Uncovering the rich Aboriginal history of the Murray River.
As Associate Professor Udoy Saikia was completing his master's in economics from the prestigious Gokhale Institute in Pune, his friends were lining up traditional careers in finance and banking.
Verbatim Theatre can be a powerful expression of real life.
Relief appeals. COVID-19. 5G conspiracy theories. Black Lives Matter. Anti-lockdown protests. All these decisive moments have triggered surging social media interaction, and all demand clear answers as to why people react and respond.
A new plan represents a pivotal change in how mental health assistance is being sought and delivered in the era of COVID-19.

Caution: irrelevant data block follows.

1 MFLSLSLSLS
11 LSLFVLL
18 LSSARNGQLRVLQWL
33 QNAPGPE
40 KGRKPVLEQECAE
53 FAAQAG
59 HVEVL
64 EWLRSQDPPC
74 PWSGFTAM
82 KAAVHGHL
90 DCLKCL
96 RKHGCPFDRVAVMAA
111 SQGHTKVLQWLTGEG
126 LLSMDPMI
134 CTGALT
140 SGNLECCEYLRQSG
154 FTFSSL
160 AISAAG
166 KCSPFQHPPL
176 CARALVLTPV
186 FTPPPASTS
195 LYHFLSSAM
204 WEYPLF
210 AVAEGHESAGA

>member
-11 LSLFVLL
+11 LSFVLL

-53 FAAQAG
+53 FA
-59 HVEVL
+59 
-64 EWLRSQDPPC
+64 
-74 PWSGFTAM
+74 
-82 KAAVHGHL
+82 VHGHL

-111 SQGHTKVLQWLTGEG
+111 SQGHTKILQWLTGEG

By the time the alarm bells ring, an eating disorder may already be well established. Seeking help early is essential for both individuals and families.
Professor Sarah Wendt doesn’t flinch when she asks tough questions of men who have instigated violence against women.
Narungga woman Dr Natalie Harkin comes from a “three mission history” – that’s the number of times her family were uprooted and shunted from one state-run Aboriginal settlement to another.
Suddenly, the boundaries of how we study Australian history dramatically changed with the discovery of ancient Aboriginal stone tools located on the Pilbara seabed.
The days when the threat to our democracy came solely from tanks, ships and fighter aircraft have long gone. Digital technologies these days have the ability to destroy trust in our institutions without a physical shot being fired.